- In a rocks glass or copper mug, add ice, vodka, and lime juice.
- Top off with ginger beer.
- Garnish with lime wheel and mint sprig.
Variations and Substitutions
A Moscow mule has a fairly set recipe, but there are alternatives if you're short on an ingredient or a flavor just doesn't agree with your palette.
- Different brands of vodka will offer distinctive palettes and flavors, so feel free to sample different types and brands of vodka.
- Try a flavored vodka, such as ginger-infused vodka, blackberry vodka, or raspberry vodka.
- Similarly, different brands of ginger beer will each have stronger, sweeter, or spicier flavors. You can create a flight of Moscow mules, using sample sizes, to find your favorite ginger beer.
- Experiment with lime cordial instead of lime juice. The cordial will add a dash of sweetness without losing the citric flavor of the lime.
- To complement the mint garnish, add just a drop or two of mint simple syrup.
The lime wheel and mint sprig garnish is fairly standard for the Moscow Mule, but don't let that limit you on your cocktail journey.
- Instead of a mint sprig, try out a basil or thyme sprig.
- If you want to keep the lime garnish, consider using a lime wedge or slice.
- In place of lime, use a lemon wheel, wedge, or slice.
- A dehydrated lime or lemon wheel adds a modern flair to the traditional Moscow mule.
- Make a lime peel or ribbon, you can pierce either of these with the mint sprig for an elegant-looking garnish.
About the Moscow Mule
The two main origin stories of the Moscow mule both cite necessity and the need to use up product as the source of inspiration. Both stories start at a bar in Manhattan but veer quickly away from one another.
One tale spins the image of three men sitting at a bar, one an owner of a company that produced ginger beer, one the president of Smirnoff, and the last a friend, John Martin, who worked as a president for a distribution company. Jack Morgan, owner of Cock'n'Bull responsible for the bar's stock of ginger beer, recounts that the three men began to discuss adding vodka to ginger beer, using a splash of fresh lemon juice to marry the pair. Soon the Moscow mule was born. The signature copper mugs would come later, becoming as crucial an ingredient as the spirits it contained.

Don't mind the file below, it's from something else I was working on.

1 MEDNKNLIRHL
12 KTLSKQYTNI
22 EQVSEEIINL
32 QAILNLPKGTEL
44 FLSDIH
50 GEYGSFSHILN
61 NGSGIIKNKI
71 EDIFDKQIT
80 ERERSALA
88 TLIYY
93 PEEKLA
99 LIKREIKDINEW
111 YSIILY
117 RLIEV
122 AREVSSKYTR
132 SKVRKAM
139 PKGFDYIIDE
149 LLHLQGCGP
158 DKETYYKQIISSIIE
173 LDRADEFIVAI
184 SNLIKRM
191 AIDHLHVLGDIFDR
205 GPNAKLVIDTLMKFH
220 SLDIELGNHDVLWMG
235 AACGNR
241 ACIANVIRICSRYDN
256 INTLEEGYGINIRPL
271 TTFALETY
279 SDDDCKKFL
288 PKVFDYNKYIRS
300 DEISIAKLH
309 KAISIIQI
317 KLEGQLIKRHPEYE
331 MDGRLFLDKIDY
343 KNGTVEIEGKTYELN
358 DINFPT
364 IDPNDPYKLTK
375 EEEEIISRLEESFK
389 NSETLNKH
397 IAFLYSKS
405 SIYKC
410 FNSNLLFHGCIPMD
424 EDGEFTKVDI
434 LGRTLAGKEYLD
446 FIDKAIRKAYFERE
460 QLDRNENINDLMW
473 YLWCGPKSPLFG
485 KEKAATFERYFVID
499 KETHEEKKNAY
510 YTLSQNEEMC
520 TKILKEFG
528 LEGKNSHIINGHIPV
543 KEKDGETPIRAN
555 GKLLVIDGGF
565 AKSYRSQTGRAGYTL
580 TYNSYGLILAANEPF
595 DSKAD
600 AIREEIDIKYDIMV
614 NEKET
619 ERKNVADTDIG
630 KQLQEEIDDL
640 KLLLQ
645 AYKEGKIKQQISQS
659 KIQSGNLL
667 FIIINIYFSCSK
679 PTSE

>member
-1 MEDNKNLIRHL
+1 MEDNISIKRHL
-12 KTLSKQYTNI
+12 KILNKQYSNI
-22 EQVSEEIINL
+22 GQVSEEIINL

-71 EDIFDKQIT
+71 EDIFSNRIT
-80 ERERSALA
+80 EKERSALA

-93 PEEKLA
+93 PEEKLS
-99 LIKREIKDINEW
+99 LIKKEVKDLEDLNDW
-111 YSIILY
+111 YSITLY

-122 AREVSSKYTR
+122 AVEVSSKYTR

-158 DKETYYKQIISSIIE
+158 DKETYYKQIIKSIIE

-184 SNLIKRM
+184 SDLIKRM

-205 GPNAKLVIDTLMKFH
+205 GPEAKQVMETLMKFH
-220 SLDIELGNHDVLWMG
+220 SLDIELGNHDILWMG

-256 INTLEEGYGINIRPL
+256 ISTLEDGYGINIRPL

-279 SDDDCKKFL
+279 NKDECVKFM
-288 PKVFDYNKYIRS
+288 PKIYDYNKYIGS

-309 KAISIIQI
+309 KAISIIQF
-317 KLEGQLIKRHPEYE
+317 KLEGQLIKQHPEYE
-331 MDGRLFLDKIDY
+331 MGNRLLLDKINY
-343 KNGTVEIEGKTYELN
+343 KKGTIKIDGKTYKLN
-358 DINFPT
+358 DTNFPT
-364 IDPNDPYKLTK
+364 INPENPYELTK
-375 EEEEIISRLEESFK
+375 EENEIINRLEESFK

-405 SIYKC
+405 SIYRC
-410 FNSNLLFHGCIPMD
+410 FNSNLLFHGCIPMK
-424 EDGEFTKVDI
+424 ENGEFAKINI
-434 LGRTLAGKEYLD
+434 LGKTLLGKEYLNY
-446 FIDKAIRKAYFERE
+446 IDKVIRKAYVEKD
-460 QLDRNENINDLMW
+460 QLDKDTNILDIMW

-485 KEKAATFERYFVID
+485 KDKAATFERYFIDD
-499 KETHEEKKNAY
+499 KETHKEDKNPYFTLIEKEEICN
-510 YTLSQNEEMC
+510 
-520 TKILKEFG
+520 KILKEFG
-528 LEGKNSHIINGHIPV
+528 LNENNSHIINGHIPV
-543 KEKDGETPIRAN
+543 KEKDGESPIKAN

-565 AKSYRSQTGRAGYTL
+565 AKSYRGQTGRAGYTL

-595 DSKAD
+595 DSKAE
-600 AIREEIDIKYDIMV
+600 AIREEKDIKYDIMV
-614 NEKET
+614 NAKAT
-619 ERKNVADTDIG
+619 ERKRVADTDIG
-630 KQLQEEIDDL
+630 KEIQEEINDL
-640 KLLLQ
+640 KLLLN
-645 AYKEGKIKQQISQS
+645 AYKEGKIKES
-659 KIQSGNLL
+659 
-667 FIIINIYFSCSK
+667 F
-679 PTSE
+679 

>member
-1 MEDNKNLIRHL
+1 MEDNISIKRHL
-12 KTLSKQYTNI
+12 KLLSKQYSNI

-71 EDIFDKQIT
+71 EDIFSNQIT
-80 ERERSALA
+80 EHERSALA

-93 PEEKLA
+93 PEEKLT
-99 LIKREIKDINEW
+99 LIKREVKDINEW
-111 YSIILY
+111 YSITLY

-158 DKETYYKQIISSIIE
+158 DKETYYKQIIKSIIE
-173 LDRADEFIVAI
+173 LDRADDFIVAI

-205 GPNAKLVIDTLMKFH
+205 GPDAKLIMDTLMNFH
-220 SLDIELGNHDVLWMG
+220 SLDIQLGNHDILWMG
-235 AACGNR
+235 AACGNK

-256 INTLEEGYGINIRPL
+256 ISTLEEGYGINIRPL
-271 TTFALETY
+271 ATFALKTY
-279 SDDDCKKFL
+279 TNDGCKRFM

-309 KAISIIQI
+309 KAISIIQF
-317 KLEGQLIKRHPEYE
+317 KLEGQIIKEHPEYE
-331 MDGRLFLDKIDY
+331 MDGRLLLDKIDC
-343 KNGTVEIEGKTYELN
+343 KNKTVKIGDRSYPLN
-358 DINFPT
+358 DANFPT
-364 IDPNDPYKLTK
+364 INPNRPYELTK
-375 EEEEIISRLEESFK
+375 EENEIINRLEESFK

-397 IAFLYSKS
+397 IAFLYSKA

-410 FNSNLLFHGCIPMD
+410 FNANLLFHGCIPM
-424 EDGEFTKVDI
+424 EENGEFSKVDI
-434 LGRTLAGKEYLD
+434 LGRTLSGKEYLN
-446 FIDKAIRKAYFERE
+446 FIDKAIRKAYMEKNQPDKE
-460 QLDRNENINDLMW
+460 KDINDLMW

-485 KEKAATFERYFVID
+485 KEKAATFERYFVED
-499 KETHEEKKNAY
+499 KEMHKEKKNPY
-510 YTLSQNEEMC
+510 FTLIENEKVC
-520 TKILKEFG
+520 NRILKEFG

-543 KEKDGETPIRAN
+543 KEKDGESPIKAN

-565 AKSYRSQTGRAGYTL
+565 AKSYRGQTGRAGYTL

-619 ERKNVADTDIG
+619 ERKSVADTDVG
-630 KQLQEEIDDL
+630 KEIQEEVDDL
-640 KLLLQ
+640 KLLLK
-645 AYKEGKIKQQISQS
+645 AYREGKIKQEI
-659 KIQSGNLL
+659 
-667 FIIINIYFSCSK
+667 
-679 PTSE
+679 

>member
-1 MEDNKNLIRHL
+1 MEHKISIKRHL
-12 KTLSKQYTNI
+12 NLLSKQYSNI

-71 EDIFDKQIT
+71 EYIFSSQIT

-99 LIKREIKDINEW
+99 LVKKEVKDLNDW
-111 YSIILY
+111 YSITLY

On the other hand, a different story credits a bartender with the invention of this spicy citrus libation. After his bar manager informed him to use up an abundance of stock to clear space in storage, the Moscow mule quickly sprang to life, and, in both stories, the popularity of the cocktail seemingly skyrocketed overnight.
The copper mug would play an essential role in its inevitable lifelong popularity. Martin would travel the United States promoting Smirnoff and the Moscow mule, taking Polaroid photos at each stop and using the photo to prove the irrefutable popularity.
As the years passed, the Moscow mule has given way to dozens of riffs, using different spirits and syrups to mold the next generation.
Kick It up a Notch
With a kick of ginger and bright citrus, the Moscow mule's spiced flavor is singular. Although ginger beer is a critical ingredient in other cocktails, it shines the brightest when it's in a mule. This kicky drink is aptly named after one of the kickiest animals around...the mule.